the 3(d (lay of March 1881, after publica
tion hereof, at 11 o'clock in the forenoon, to
shew cause. if any they have, why the said
administration should not be granted.
Given under my hand and snal this, the
14th day of February, A. D., 1881.
OLIN L. DURLANT, J~~pe
feb 17, 1881 22 ?
TRIEASURER'S 0 EICE.
PICKENS C. H., 8. C., Jan. 81, 1881.
B' ""'"t' hor"t frot-omtroller eneral,
notice is hereby given, *l-0t Ihe landsl
heretofor~e advert ised to be sold as Delinquent,
will not be sold the 1st Monday in February,
instant, but in lieu thereof all parties Owning
r having an interest therein may redeem ti e
lame on or ty the 81st day of May 1881, as
provided in the A. A. approved De
sember 24, 1880.
B1. F. MORGAN,
Treasurer Pickens County.
feb 3, 1881 20 8
WIotice to Debtors & Creditors.
ALL persons having demands against the
.estate of STEPHI EN D. KEITh, deceas.
d, will present them at once properly proved,
o the undersigned, or be frever barred of
I1 claim against the said estate; and all ptr
ons indebted to said estate will please come
orward and settle the same.
J. C. GRIFFIN. Adm'r.
feb 10. 1881 21
F. W. DE& CO.
MAIN AND AVENUE STREf TS,
Greenrville. S. C,
EVERWTHING MARKED 1K
PLAIN .FIGURES AND
One Price to All!I
Wo do niot ask our customers 405.
f'or a SU1T' that is only Iworth 15$
thinking that all we can get
WILL BE SO MUCII
EXT RA PROFlI,
BUT OUR GOODS AREMARKED
And bei' thoronghly posted in our
business weconfidently assure onV
customrn t~ hat~ onr pri-es are~ asFw
Ii- XV- 1 OE & COI.
decc23, 1880 14 Saa
STATE OF SOUTil CAROLINA.
COUNTY 01' Pical.:s!.
13Y viieo an xeciIon to me diuecede~,
ens CourtL lluse. $outh t'arobIua, on ihe first.
alonday in March~l, 188,J, io the highest bad
All of thbat Tracet or larie'l of Ler/di, ons
which .Al bl T1. iphens~ zhow in~ i, ki.t wn~ a
iihe lJlhenger 1'hbie, con I taig (Ine IIlundred1
:Lmd Eighayty-Oe A a.res, mo1.e1 or* less', at tI.e
ni of Jamenis A. BS-Llleaig.-r* againtst Abl T
Stephiens, for the paucaso mu.>neya thereof.
.JOI.131. MUL..DIN, a I?.0..
feb 10, 188I 21 4
i j~Q J~~ G ENTS W.\NTED' s
- Mea want a limitedl
numtobet ot aie: ive, enerc get ie bu~sm e.s c:1n Vass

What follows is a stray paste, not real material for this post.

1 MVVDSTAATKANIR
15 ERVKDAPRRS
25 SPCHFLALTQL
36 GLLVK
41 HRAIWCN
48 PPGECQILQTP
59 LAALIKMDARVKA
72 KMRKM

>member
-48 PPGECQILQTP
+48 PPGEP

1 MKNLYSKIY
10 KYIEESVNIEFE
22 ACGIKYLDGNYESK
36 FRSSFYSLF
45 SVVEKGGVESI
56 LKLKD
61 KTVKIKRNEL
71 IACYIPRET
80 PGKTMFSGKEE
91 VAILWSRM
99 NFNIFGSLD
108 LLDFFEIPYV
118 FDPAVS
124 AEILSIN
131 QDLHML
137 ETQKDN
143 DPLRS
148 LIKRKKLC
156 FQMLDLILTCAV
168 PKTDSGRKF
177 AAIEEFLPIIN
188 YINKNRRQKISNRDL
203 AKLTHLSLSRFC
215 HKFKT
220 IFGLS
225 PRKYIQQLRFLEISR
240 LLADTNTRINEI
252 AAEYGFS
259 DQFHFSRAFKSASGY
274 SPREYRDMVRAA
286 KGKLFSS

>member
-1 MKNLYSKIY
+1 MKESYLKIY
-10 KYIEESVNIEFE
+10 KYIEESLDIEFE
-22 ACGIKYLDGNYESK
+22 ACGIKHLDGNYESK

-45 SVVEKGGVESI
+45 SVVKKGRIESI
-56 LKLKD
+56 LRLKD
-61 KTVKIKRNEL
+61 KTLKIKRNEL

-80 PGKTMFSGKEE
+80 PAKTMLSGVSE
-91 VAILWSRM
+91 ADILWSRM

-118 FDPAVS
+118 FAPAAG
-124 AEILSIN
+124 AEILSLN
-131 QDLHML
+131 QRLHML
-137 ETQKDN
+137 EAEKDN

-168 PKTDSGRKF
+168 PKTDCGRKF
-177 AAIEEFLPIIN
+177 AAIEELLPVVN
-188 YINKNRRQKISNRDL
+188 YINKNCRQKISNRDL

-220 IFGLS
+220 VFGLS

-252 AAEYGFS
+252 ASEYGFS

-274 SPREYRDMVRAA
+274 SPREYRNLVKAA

C's81 toi egilCn ini a leIas ;ut nta pro11 fitabl ~de
basmesiC. (1 od menc w i.l naid this a rarw
To iYake Mlontey.
Such will pleas~e antswer'I lasi adver isemnent
by letteor, enecoing stam1p for reply. tating
what busine'se theay have been engaged a'n.
None but those who mean buasiness nteed ap- '
FINLEY, liARVEY & CO., Atlanta, Ga,
T HE SUN FOR 18Y
,Evorybody reads T H lE SUJN. In the edt,
tions of this newspaper throughaout the year
to come eve, y ,odly wviII find:
I. All the world's news, so presented thai
the reader will get the greatest amount of In,.
formation withI the least unpr. fitable expes,
dit ure of timre and eyesight. Tun 8ux ncg
ago discovesed the golden mean between re-.
dundant fualness and unsatisfactory brevity.
Ii, Much of that sort of news which do,.
pendls less upon its recognized imiportan..
than upon its interest to mankind. From
morning to mnorning Tax SUN prints a eon.
tanued story of the lives of real men and we
men, and of their deeds, plans, loves, hates.
and troubles. This story is more varied and
more interesting than any romance that was
Il[. Good writing in every column, and
freshness, originality, accuracy, and decorum
in the treatment of every subject.
IV. lionest, comment. THE SUN's habit Isg
to speak out fearlessly about mnenand things.
V. Equal candor in decaling with each po.
litical patty, and equal readiness to commend
what is praiseworthy or to rebuke what le
blamable in Deomocrat or Republiean.
Vf. A bsolute independence of partisan or..
ganizations, but unwavering loyalty to tree
Democrat ic Frinciples. The Sun believe. that
the Government which the Constitution gives
uts is a good one to keep. Its notion of duty
is to resist to its utmost power the effort. of
men in the Republican party to set up anoth
er form of government In place of that whisk
exiets. The year 1881 and the years 1mm..
diately following will pt-obably decide tii
supremely Important contest. The Suu' be-.
lieves that the victory will he with the peo
ple as agdinst the Rings for monopoly, the
Rings for plunder, andt the Rings for imp..,
Our terms are as follows:
For the Daily SUN, a four page sheet ef'
twenty eight columns, the price by mail, post
paid, is 66 cents a mona h, or $6.60 a year
or, including the Sunday paper, an eight nate
sheet of fifty-six column., the price fa
cents a month, or $7.70 a year, postage paid.
The sunday edition of Tux Suw Is a so furn.
Ished separately at $1.20 a year, postage paid*
The price of the WEEKL.Y SUw, eight pages,
fifty-aix columns, is S1 a year, postage paid.
For clubs of ten sendin g $10 we will send an
extra copy free.
-. Address I. W. ENGLAND,
-Publisher of Tna 8uw, New Yrk UCNy
dee 16. 1880 1n8d